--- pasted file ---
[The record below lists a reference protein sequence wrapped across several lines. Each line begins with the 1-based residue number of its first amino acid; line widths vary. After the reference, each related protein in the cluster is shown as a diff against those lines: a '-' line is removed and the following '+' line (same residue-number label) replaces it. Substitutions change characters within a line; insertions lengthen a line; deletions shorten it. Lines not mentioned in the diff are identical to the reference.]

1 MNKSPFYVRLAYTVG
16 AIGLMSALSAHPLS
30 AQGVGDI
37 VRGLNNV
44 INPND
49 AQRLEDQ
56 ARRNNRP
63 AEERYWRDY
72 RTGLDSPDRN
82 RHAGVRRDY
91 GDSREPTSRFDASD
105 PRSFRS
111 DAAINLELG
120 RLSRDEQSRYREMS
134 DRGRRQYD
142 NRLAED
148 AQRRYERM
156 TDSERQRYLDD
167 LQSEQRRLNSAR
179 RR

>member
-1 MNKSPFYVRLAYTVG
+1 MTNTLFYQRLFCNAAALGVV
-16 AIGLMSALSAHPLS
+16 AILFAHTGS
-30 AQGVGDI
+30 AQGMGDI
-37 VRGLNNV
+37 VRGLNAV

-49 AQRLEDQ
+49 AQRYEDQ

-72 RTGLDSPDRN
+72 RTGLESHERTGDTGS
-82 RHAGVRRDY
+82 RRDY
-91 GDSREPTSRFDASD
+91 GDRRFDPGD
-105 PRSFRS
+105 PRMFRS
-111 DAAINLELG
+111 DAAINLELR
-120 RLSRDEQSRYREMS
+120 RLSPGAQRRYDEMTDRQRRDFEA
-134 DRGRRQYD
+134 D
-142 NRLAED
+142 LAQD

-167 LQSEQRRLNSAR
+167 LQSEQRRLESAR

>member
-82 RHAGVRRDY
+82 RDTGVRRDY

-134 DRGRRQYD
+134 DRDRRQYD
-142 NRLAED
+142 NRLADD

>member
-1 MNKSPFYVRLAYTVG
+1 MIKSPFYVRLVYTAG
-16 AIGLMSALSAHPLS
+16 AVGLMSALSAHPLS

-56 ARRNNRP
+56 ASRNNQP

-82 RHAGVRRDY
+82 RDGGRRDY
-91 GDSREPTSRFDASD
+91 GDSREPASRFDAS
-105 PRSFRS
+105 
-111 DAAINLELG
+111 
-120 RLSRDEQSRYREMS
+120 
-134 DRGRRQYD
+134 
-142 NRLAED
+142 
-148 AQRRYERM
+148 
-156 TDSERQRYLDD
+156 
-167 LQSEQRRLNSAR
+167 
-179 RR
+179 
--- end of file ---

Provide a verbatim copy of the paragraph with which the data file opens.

[The record below lists a reference protein sequence wrapped across several lines. Each line begins with the 1-based residue number of its first amino acid; line widths vary. After the reference, each related protein in the cluster is shown as a diff against those lines: a '-' line is removed and the following '+' line (same residue-number label) replaces it. Substitutions change characters within a line; insertions lengthen a line; deletions shorten it. Lines not mentioned in the diff are identical to the reference.]